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Guide to the Potash Road Rock Art Sites


Just a few minutes from downtown Moab, on the Potash road running along the Colorado River is the opportunity to see a half dozen sites that hold hundreds of petroglyphs and even some dinosaur foot prints


Potash road petroglyphs

Head north out of Moab on Highway 191, after crossing the bridge over the Colorado River it’s 1.3 miles to the left turn onto Utah Scenic Byway 279 (Potash Road). Reset your trip odometer when you turn onto Potash Road.
  • Binoculars are helpful because so much of the rock art is high up on the walls on your first stops
  • If you want to explore the full length of Potash Road use the Potash Road Guide

Paper dolls

5.0 miles ( 38.544571, -109.600048 )
This section of the Potash Road is popular with rock climbers, go slow and watch out for them. Look for the “Indian Writing” road sign and the large pull-out on the river side of the road with interpretive signs.
The petroglyphs are going to be along a 125-foot section about 30 feet up the rock face. There used to be boulders and rubble piles along the bottom of the cliff but this was cleared out when they built the road which explains why the rock art is so high up. You can see the white marks along the cliff face that show how high the rocks once were.
The round holes carved into the sandstone underneath the left side of the petroglyph panel once held the roof poles of an ancient structure that was excavated by archae­ologists prior to road construction. Some of the petroglyphs are around corners from the cliff face and are easily missed.
Potash road petroglyphs 5
At first glance, the sheer amount and variety of figures can be confusing. You should notice a theme of lots of big horn sheep, elk, hunters with bows and arrows, centipede-like objects, human figures holding hands in lines, and shaman-like figures. 
Interpreting the artwork
Things will become clearer once you start thinking about the concept and importance of game drives.
  • This area you are in was a natural choke point, with the cliffs on one side and the river on the other.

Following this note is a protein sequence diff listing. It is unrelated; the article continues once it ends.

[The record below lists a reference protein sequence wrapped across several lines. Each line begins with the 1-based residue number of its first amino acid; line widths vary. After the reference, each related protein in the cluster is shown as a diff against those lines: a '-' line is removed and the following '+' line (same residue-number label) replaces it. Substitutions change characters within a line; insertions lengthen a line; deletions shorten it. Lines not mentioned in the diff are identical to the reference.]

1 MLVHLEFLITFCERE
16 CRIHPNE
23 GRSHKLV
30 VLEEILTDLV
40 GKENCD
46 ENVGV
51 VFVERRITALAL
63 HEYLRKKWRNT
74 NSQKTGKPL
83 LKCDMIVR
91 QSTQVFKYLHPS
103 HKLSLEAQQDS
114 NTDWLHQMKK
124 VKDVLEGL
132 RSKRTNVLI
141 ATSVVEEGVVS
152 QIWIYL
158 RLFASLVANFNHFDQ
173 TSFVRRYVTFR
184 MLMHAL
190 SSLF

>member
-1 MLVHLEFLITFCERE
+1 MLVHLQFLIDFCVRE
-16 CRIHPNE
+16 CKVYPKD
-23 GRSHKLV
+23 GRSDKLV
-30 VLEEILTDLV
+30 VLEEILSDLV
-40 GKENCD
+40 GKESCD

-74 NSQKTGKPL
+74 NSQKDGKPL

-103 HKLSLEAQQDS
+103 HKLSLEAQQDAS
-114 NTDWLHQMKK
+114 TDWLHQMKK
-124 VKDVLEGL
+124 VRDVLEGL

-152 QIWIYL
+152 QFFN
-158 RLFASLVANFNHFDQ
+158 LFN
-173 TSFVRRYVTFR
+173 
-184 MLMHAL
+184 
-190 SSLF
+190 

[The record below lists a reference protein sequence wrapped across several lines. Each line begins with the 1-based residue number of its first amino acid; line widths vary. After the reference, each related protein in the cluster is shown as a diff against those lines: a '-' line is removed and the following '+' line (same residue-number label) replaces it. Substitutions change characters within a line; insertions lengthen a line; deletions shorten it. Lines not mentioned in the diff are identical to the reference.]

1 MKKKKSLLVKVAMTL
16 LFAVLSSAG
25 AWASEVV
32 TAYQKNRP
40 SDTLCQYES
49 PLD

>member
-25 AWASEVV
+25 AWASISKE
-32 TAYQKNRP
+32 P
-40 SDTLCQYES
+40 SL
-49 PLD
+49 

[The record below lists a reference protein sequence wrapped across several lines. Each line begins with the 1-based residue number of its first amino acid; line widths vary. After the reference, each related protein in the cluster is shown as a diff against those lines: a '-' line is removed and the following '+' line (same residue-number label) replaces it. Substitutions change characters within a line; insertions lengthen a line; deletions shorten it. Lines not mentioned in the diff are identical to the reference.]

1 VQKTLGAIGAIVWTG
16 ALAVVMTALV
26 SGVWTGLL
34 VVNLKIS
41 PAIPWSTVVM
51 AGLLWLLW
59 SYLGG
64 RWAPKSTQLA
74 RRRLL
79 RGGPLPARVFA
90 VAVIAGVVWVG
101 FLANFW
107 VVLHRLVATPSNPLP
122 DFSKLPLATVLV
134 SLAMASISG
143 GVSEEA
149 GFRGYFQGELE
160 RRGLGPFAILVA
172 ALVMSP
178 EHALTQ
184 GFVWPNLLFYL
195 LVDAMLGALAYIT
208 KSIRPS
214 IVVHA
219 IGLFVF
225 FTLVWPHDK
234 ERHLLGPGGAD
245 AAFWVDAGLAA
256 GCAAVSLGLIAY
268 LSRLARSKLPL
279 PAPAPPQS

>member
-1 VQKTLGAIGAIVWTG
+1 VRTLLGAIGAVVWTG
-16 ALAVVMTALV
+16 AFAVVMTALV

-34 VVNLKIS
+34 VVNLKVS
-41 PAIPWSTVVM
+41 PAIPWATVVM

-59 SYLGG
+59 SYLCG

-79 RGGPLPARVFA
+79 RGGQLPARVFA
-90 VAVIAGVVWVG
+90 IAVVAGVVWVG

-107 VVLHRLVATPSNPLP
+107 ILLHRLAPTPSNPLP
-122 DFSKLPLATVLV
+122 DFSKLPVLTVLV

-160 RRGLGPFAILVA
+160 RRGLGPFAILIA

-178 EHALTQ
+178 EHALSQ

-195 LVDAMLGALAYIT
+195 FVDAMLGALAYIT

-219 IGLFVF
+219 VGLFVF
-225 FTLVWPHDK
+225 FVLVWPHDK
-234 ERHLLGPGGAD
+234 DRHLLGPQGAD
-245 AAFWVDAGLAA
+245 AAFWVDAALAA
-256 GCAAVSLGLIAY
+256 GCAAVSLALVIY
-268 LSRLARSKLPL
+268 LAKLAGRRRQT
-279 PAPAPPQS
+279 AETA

• Above you is Poison Spider Mesa, a large area that once held lots of game, rabbits, deer, elk, bighorn desert sheep.
  • Just down the road from here a short distance is a natural draw that leads up to the mesa top.


Game drives involved tribe members pushing game in a planned direction toward natural or man-made fences to funnel the game to a final destination where it could be harvested.


Look at the Paper Dolls petroglyphs and instead of this representing possibly some sort of tribal dance, think about the more logical artistic representation of it just being tribe members holding hands in a long line to drive game.


Paper dolls petroglyph


Now look at the ‘centipede-like drawings, notice the animals within them, look at the hunters, are these not just representations of fences strategically placed to guide or trap game?


Potash road petroglyphs fences

Most of what you are seeing points toward honoring or illustrating the use of this area where tribe members periodically or seasonally harvested game, driving them across Poison Spider Mesa above us toward the draw nearby into this natural choke point where they were harvested by the tribe. The ancient ones were just illustrating what went on here, the shamans are part of their beliefs in hunting spirits providing for a successful hunt or honoring a successful hunt.


The Bear Hunt

( 38.542318, -109.600840 )
Continue another 500 feet down Potash road to the next pull-out with an interpretive sign.
Across the road, you will find “The Bear Hunt” a famous panel that has been said to retell the story of a huge bear being hunted by three hunters with bows and arrows, one of which is bravely shooting the bear in the snout.
Careful observation is going to lead to another conclusion somewhat less dramatic.
  • The first thing to notice is the half-sheep right in front of the bear’s chest.
  • Next, keep in mind what you’ve learned about what this area was used for and notice the similarities here to what you saw at the first stop “Paper Dolls” — look closely hunters with bows and arrows, a large herd of sheep and deer.